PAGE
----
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Dehydrating Alcohols to Make Alkenes

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    This page discusses the dehydration of alcohols in the lab to make alkenes—for example, dehydrating ethanol to produce ethene.

    The dehydration of ethanol to give ethene

    This is a simple method of making gaseous alkenes such as ethene. If ethanol vapor is passed over heated aluminum oxide powder, the ethanol is essentially cracked to yield ethene and water vapor.


    To produce a few test tubes of ethene, the following apparatus can be used:


    This system can be scaled up by boiling ethanol in a flask and passing the vapor over aluminum oxide that is heated in a long tube.

    Dehydration of alcohols using an acid catalyst

    The acid catalysts normally used in alcohol dehydration are either concentrated sulfuric acid or concentrated phosphoric(V) acid, H3PO4. Concentrated sulfuric acid produces messy results. Because sulfuric acid is also a strong oxidizing agent, it oxidizes some of the alcohol to carbon dioxide and is simultaneously reduced itself to sulfur dioxide. Both of these gases must be removed from the alkene. Sulfuric acid also reacts with the alcohol to produce a mass of carbon. There are other side reactions as well (not discussed here).

    The dehydration of ethanol to yield ethene

    In this process, ethanol is heated with an excess of concentrated sulfuric acid at a temperature of 170°C. The gases produced are passed through a sodium hydroxide solution to remove the carbon dioxide and sulfur dioxide produced from side reactions. The ethene is collected over water.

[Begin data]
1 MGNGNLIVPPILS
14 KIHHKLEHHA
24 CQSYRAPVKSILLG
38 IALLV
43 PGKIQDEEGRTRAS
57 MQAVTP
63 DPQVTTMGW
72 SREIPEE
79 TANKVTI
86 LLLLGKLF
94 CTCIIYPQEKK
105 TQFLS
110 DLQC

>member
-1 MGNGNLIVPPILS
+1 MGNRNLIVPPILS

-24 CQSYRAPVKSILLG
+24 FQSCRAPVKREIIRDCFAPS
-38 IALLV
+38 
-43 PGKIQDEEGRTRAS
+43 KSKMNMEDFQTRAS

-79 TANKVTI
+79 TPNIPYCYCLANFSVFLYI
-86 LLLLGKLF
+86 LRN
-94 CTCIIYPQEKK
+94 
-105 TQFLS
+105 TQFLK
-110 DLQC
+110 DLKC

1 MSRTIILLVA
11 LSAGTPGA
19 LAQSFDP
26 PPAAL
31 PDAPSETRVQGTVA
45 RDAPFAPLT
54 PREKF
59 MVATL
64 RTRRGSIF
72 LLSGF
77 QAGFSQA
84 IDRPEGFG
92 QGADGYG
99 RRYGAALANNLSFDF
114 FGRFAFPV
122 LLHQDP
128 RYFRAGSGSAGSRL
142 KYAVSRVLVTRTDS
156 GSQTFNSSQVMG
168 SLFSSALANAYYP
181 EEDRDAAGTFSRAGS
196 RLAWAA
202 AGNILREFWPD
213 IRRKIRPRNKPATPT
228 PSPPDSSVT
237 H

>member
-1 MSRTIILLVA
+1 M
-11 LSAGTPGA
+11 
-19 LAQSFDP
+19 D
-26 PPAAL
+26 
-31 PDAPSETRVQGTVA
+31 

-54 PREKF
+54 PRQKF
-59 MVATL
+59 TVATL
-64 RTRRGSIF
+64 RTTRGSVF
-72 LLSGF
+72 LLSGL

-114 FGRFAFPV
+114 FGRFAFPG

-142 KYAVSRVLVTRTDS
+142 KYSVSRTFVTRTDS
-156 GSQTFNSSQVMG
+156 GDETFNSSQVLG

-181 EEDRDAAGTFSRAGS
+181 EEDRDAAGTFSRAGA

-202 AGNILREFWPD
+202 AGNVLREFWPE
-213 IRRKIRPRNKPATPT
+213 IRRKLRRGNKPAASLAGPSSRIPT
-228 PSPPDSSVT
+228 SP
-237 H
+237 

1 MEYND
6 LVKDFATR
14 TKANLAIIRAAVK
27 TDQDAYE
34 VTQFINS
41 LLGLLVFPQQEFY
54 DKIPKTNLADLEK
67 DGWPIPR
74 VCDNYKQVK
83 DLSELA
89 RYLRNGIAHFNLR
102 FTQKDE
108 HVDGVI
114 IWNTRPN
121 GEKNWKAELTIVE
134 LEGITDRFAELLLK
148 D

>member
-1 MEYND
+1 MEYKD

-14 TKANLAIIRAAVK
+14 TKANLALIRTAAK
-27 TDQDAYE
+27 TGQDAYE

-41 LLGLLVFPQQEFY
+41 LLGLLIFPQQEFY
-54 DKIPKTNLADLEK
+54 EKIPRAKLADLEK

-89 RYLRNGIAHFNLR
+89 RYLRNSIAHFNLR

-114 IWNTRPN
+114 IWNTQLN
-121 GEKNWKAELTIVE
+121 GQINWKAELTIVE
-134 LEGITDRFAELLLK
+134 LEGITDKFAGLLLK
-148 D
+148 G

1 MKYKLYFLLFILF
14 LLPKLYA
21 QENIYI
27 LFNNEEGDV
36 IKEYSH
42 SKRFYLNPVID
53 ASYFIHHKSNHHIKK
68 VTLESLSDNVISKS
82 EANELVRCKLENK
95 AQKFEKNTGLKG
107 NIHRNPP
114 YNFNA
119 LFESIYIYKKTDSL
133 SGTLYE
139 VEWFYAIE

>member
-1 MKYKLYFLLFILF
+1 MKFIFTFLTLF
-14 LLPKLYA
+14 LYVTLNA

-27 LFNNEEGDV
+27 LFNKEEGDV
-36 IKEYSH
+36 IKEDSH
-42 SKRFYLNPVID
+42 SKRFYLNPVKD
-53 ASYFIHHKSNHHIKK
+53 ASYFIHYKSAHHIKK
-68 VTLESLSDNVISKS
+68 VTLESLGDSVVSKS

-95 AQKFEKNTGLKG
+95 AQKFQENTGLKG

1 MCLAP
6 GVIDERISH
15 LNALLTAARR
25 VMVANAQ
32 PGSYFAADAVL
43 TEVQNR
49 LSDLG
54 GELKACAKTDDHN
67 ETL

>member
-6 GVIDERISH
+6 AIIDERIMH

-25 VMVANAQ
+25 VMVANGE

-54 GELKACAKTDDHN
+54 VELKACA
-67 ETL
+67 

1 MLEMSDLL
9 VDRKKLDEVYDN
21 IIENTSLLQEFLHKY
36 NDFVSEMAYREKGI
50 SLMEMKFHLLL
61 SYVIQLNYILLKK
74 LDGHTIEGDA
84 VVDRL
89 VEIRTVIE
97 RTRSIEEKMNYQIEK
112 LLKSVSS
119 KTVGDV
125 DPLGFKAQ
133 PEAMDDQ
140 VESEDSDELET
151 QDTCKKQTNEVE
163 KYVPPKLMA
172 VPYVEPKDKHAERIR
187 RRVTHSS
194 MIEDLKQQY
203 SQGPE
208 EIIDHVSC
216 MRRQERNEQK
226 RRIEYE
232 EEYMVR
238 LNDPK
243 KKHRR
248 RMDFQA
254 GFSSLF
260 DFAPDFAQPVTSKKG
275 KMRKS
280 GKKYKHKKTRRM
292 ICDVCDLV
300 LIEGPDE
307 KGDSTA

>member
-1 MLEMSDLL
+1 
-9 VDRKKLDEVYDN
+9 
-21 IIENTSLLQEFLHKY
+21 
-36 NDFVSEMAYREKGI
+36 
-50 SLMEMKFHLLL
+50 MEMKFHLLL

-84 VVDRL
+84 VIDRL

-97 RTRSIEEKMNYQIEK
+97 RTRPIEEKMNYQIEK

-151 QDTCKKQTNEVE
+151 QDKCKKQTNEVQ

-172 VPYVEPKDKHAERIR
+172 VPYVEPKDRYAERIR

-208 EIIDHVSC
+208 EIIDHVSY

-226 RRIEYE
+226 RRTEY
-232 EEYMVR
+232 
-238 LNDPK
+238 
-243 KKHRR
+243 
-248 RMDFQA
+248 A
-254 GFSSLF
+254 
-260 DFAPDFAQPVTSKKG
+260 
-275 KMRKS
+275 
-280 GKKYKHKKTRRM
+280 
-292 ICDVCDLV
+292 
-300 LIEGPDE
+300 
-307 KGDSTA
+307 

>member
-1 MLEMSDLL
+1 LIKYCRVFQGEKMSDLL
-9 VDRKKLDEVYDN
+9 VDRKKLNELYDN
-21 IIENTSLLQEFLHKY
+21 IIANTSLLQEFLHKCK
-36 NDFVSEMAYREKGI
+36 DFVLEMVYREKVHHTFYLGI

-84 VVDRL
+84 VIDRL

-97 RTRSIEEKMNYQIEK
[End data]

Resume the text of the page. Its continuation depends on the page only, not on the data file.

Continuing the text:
The concentrated sulfuric acid is a catalyst. Therefore, it is written over the reaction arrow rather than in the equation.

    The dehydration of cyclohexanol to yield cyclohexene

    This is a preparation commonly used to illustrate the formation and purification of a liquid product. The fact that the carbon atoms are joined in a ring has no bearing on the chemistry of the reaction. Cyclohexanol is heated with concentrated phosphoric(V) acid, and the liquid cyclohexene distils off and can be collected and purified. Phosphoric(V) acid tends to be used instead of sulfuric acid because it is safer and facilitates a less complex reaction.


    The dehydration of more complicated alcohols

    With more complicated alcohols, the formation of more than one alkene is possible. Butan-2-ol is a good example of this, with three different alkenes formed when it is dehydrated.

    When an alcohol is dehydrated, the -OH group and a hydrogen atom from the next carbon atom in the chain are removed. With molecules like butan-2-ol, there are two possibilities for this.


    The following products are formed:


    The products are but-1-ene, CH2=CHCH2CH3, and but-2-ene, CH3CH=CHCH3.

    This situation is further complicated by the fact that but-2-ene exhibits geometric isomerism; thus, a mixture of two isomers is formed: cis-but-2-ene and trans-but-2-ene.


    The compoundcis-but-2-ene is also known as (Z)-but-2-ene; trans-but-2-ene is also known as (E)-but-2-ene. Which isomer is formed is a matter of chance.

    Hence, the dehydration of butan-2-ol leads to a mixture containing the following compounds:

    • but-1-ene
    • cis-but-2-ene (also known as (Z)-but-2-ene)
    • trans-but-2-ene (also known as (E)-but-2-ene)


    Jim Clark (

    This page titled Dehydrating Alcohols to Make Alkenes is shared under a CC BY-NC 4.0 license and was authored, remixed, and/or curated by Jim Clark.

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